In Linux, ASMLib provides the wrapper for managing the ASM disks. To identify the underlying physical device that the ASM disk point to, you can use the oracleasm querydisk command. In this blog, we will teach you how to identify the ASM device from ASMLib.
The querydisk option will list the major and minor numbers that can be used to match the physical device.
The following example was run on a virtual server hosting ASM and an Oracle database.
[root@oraclevm ~]# oracleasm listdisks
[root@oraclevm ~]# oracleasm querydisk -d DATA1
Disk "DATA1" is a valid ASM disk on device [8,17]
[root@oraclevm ~]# ls -ltr /dev/sd*
brw-rw----. 1 root disk 8, 0 Dec 14 18:18 /dev/sda
brw-rw----. 1 root disk 8, 2 Dec 14 18:18 /dev/sda2
brw-rw----. 1 root disk 8, 1 Dec 14 18:18 /dev/sda1
brw-rw----. 1 root disk 8, 16 Dec 14 18:18 /dev/sdb
<strong>brw-rw----. 1 root disk 8, 17 Dec 14 18:18 /dev/sdb1</strong>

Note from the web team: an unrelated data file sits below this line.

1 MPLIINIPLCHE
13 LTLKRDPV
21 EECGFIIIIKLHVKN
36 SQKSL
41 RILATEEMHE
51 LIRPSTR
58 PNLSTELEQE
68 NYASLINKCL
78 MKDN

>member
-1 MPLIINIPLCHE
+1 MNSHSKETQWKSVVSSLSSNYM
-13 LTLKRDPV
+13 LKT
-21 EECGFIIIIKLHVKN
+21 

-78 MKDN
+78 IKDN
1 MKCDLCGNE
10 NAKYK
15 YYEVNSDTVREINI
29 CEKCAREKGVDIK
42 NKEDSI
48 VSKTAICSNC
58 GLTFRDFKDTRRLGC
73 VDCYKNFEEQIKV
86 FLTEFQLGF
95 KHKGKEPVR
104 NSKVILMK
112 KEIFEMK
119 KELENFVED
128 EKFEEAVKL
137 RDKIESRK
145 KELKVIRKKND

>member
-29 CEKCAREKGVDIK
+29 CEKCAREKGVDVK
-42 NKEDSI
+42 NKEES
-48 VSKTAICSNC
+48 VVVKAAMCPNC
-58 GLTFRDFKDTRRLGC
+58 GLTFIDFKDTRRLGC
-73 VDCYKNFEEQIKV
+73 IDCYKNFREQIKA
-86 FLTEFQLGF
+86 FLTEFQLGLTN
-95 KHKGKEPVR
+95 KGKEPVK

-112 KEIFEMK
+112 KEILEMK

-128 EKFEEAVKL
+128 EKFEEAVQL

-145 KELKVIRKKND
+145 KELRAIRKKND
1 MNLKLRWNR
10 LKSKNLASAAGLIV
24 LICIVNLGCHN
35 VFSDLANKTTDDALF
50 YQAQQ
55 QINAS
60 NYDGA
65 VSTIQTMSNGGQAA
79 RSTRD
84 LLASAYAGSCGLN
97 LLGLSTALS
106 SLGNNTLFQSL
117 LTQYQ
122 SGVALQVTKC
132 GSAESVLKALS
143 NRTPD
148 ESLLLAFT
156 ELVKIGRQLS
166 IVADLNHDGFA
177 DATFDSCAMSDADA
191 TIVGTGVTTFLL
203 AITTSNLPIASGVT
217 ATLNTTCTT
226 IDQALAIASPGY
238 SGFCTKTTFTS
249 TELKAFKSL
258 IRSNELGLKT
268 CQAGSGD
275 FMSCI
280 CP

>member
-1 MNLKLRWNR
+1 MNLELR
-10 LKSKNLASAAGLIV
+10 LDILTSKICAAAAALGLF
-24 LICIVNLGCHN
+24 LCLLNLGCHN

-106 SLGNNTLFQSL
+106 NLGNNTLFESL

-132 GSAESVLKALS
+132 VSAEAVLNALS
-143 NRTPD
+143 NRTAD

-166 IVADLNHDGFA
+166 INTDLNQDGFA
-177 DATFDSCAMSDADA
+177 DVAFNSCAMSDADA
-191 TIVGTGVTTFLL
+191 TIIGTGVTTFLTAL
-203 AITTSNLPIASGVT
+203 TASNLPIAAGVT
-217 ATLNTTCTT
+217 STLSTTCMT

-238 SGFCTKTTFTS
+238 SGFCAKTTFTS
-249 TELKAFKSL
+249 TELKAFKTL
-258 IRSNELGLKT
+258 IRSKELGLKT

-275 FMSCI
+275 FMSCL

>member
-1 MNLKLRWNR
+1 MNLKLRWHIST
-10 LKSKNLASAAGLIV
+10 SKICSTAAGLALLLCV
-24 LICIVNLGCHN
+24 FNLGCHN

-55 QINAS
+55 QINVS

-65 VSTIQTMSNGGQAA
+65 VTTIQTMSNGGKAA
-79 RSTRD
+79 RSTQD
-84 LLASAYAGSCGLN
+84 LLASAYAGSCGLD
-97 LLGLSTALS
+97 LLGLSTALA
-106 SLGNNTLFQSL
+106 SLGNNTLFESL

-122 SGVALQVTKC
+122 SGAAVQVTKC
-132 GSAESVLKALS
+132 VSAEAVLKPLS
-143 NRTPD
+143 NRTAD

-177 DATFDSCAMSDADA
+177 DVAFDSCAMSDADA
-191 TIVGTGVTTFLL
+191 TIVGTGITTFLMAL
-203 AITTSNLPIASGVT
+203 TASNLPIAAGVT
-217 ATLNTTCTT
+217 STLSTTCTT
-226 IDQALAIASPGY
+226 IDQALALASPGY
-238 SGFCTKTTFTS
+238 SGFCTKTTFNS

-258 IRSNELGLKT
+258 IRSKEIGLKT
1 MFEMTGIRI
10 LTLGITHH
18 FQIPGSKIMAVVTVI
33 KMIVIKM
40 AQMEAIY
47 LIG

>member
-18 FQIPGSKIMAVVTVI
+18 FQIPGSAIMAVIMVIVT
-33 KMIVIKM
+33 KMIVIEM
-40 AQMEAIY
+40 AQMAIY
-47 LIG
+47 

In the above example, DATA1 disk is pointing to the /dev/sdb1. The major 8 is block based and refers to SCSI disk devices type.
Uncomplicate Your Oracle Data
Uncomplicating your Oracle data is a pivotal endeavor in today’s tech landscape, as it addresses a multitude of challenges that organizations often face. Firstly, simplifying the data structure and architecture within an Oracle database is essential for enhancing data accessibility and usability. The complexity of Oracle databases, especially in large enterprises, can lead to a maze of intertwined tables, stored procedures, and triggers, making it difficult for data professionals to extract meaningful insights efficiently. By streamlining this complexity, organizations can empower their data analysts and engineers to work more effectively, ultimately leading to better decision-making and competitive advantage.
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